The federal Conservatives have problems. Is Brad Wall the solution?

POLITICS by Gregory Beatty

These are perplexing times for Canada’s conservative movement. After riding high for a decade, they’ve lost eight straight elections (seven provincial and one federal). They’ve been beaten by the Liberals seven times and the NDP once.

Saskatchewan and Manitoba have elections in April, so the losing streak should end soon. Although how much weight the victories will carry is debatable.

In Manitoba, the Conservatives face a worn-out NDP that’s been in power since 1999, and is led by an unusually unpopular leader. And in Saskatchewan, despite growing economic turbulence from the resource bust, Premier Brad Wall remains insanely popular and that gives the Saskatchewan Party a decisive edge over a NDP opposition still struggling to define itself [see sidebar].

Both provinces have moribund provincial Liberal parties, too, so the expected victories, while heartening, won’t stem the soul-searching that’s been going on since the Harper government was turfed in October.

In fact, as the leadership race to eventually replace Harper heats up, the debate about the party’s future is likely to intensify.

The final vote will be on May 27, 2017, and there’s no shortage of candidates. The latest to express interest — Mr. Dragon’s Den himself, Kevin O’Leary — is a red-meat conservative. How that would play with an increasingly moderate Canadian electorate, especially when combined with O’Leary’s bombastic personality, is a big question mark.

Former Harper cabinet minister Jason Kenney falls into the red meat camp too. Cabinet colleagues Lisa Raitt, Michelle Rempel and Kellie Leitch have also been name-checked. All would represent a degree of continuity with the old regime on the policy front, although perhaps with a less acrimonious and divisive tone.

That was a point Rona Ambrose made after succeeding Harper as interim leader. But while that might be the party’s public line, says University of Regina political scientist Jim Farney, the soul-searching needs to go beyond messaging and branding.

“They’re going to have to come up with something serious on the environment,” says Farney. “I think they had come to a workable compromise on multiculturalism until the whole niqab issue and foot-dragging on refugees blew that up. Rethinking the relationship with Canada’s indigenous population is another big one.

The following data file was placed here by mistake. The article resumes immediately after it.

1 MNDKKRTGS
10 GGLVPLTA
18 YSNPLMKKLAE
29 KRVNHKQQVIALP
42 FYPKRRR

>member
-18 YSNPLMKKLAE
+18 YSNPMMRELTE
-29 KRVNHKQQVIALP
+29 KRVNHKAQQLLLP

“But I don’t see core things such as a commitment to the free market and free trade going anywhere,” says Farney. “Same with [presenting themselves] as the party of family values. That kind of took off under Harper, and I don’t think they’ll move that.

Then there’s the question of rebuilding a base.

“Another thing they’re going to have to decide is whether they’re a party of the west, or of the west and Ontario,” Farney says. “Their electoral success was pinned on being both, but I don’t know how much of that seeped into their identity and that’s a discussion they’ll need to have.”

Federally, that goes to the heart of the Conservative Party. Its very genesis, after all, involved a merger of the western-dominated Reform Party and Progressive Conservatives elsewhere in Canada. Under Harper, the party tilted toward Reform. If change is in the air, that could open the door for candidates with solid P.C. credentials, such as Peter MacKay and Jean Charest.

Then there’s the one name that won’t go away, and it’s a big one.

The Wall Factor

Despite repeated denials he’s interested, Brad Wall remains in the mix. As an alliance of PCs, Liberals and Reformers, the Sask. Party has similar mongrel origins. And Wall’s successfully navigated that minefield since becoming leader in 2004.

“The thing that’s impressive about Mr. Wall is that while he’s a conservative, he’s governed as a fairly moderate right of centre premier — except on a few files like labour,” says University of Saskatchewan political scientist Charles Smith.

“Yes, he was always very close to Harper and supported his policies — even some of the more reactionary ones. But that never seemed to stick to him the way it did to Harper. That’s strategic on his part, but I think he’s just a much more likeable guy. He relates to grassroots small-C conservative people far more effectively than any conservative I’ve seen at the federal level.”

Still, Wall would be tilting against political history were he to seek the Conservative leadership.

“Robert Stanfield was the last notable contender who had been a premier, and that’s over 40 years ago,” says Farney of the former Nova Scotia premier who became the federal P.C. leader in 1967.

When you’re a provincial politician, your focus is naturally on provincial issues. But Canada is a vast country with many regionally distinct histories, economies and cultures, and the transition from the provincial to federal realm is not easy to make.

Wall’s French, for instance, is weak, which would hurt him in Quebec. And while he enjoys a reasonably high profile in western Canada, that’s not the case nationally.